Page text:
[Dixielandjazz] The Mozart Effect
futurecon at earthlink.net
Sat Jun 4 10:46:41 PDT 2005
Regarding the effect of music on the individual, Psychological research
has proven that as we experience life we develop a "schema," or theory
about the world in which we live, based on our perceptions of various
stimuli. Throughout this life-long process, we mentally institutionalize
this "schema" in our mind by a process psychologists call "belief
perseverance." This becomes our "belief system" or mind set and it exerts
quite an extraordinary control over the drama of our daily life,
continually directing our thoughts into comfortable, well-worn ruts.
The influence of a well-managed belief system on our daily life is so
strong and subtle we hardly ever realize we are in its clutches. Because it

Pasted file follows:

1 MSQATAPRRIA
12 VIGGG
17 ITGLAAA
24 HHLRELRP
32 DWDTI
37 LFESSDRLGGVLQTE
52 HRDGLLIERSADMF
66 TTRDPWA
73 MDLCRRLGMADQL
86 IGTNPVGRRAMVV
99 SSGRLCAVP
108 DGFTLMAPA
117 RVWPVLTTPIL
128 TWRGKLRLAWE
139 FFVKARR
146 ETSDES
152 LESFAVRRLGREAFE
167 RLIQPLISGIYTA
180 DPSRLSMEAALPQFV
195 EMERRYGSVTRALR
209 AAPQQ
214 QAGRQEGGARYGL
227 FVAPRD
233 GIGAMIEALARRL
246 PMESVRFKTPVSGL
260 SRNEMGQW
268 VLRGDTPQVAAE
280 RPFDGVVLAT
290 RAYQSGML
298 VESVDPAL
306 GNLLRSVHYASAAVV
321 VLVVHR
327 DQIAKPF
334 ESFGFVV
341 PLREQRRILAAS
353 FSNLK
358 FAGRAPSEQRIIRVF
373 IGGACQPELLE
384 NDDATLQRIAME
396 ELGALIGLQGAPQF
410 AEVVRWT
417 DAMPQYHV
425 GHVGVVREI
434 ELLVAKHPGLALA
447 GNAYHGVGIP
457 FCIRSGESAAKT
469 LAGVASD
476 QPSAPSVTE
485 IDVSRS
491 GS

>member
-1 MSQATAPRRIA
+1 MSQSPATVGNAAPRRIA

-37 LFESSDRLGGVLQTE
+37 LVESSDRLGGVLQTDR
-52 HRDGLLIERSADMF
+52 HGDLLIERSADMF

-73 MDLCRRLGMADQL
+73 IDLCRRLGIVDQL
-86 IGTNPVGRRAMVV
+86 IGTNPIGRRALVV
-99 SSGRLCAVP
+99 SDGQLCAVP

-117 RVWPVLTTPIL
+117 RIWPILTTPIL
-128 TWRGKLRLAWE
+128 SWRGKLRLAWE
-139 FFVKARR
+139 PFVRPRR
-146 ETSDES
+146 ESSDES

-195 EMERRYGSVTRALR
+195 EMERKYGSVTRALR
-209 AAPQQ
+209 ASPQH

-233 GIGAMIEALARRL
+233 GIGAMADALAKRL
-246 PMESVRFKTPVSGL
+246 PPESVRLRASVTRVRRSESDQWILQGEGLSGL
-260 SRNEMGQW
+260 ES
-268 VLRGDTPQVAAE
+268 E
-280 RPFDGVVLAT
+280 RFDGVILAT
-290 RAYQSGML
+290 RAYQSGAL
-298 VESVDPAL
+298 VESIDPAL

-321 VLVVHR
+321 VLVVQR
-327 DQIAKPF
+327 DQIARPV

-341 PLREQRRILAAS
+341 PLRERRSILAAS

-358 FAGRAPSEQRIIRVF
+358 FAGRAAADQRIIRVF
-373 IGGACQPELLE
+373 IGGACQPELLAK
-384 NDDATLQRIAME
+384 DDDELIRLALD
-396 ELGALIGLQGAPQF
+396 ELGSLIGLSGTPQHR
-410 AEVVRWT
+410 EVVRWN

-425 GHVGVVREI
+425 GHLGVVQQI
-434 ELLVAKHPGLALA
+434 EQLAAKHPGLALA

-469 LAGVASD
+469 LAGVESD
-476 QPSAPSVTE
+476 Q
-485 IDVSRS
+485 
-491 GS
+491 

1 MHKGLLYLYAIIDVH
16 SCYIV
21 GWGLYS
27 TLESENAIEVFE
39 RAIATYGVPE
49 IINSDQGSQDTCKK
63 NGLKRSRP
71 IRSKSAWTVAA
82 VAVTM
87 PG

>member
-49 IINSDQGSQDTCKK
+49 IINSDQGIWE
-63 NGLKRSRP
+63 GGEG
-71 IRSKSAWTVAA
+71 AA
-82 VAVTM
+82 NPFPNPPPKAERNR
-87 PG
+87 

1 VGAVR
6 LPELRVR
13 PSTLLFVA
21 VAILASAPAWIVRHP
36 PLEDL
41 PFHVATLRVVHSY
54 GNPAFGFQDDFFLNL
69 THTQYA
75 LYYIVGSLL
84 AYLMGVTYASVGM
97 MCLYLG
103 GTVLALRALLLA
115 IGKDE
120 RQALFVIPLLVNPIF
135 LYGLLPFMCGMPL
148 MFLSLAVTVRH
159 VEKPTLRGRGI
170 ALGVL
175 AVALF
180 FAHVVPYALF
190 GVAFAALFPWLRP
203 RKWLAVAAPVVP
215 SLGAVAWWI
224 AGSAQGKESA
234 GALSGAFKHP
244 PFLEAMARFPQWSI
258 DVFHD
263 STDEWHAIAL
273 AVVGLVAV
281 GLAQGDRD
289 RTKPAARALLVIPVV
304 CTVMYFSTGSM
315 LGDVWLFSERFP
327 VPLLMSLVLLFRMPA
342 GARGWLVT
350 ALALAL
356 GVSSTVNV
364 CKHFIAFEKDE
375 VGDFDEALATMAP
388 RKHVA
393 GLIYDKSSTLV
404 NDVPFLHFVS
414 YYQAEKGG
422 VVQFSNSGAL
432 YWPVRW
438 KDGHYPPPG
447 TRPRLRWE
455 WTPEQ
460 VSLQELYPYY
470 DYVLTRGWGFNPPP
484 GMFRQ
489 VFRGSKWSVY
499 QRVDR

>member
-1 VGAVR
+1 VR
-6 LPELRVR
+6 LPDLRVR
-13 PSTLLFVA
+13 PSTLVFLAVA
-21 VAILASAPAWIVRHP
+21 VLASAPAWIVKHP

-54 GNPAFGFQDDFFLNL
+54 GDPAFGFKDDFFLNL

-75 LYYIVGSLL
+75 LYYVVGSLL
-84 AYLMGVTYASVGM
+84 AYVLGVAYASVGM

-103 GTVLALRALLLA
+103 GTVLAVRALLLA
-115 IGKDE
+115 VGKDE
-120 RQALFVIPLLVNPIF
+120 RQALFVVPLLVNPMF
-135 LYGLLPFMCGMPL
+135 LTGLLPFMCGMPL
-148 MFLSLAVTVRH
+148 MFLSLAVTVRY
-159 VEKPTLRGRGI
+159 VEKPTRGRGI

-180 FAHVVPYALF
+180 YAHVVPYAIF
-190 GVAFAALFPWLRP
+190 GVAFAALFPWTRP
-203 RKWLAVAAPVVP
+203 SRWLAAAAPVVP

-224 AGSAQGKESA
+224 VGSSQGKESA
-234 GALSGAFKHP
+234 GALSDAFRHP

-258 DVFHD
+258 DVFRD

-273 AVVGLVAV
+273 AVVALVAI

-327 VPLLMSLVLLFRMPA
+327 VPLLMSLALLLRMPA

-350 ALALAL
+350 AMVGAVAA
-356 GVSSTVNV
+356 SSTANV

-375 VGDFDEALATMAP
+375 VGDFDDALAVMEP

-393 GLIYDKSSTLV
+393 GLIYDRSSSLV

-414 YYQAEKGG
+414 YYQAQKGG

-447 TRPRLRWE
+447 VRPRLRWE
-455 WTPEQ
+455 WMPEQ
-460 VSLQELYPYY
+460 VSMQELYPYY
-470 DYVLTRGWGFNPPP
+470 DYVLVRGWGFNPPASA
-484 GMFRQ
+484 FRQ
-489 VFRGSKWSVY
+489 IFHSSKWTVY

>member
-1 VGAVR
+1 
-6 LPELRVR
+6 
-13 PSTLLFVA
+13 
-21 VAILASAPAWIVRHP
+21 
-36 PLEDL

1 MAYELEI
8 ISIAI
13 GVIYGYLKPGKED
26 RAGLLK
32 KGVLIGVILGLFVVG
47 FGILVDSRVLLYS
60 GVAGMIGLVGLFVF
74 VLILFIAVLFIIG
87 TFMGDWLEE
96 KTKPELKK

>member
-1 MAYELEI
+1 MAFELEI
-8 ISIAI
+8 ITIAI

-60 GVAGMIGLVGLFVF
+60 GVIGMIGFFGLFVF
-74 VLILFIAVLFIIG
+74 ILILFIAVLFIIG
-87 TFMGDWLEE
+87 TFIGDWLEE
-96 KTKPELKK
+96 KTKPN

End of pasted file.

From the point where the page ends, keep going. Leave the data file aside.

would be too confusing and disorienting for us to have to constantly change
our entrenched view of things, we go to great lengths to maintain a
cognitive status quo. Thus we involuntarily develop a system of automatic
responses which psychologists call "availability-mediated influences" which
is a fancy way of saying we tend to deal with the world only in terms of
that which is familiar to us. In time, we come to nurture this condition
because it provides us with a convenient psychological crutch in helping us
feel comfortable with who we are and how we relate to the world around us.
Since our sense of "place" in the world directly affects our emotional
happiness, we thus tend to program ourselves to consciously re-create that
which pleases us. This is especially true of music.
How many of us "learn" a new style of music? The act of learning is
called connoisseurship--to consciously aquire a taste for something new as
opposed to all that is contained in the statement "I don't know art, but I
know what I like!" Towards this end, there is a famous Chinese story that
goes: "The great Chinese lutist Po-Ya, upon the death of his friend,
Chgi-tze, laid down his lute and never played again because, he said, there
was no one to understand his music."
Long live music and music lovers!
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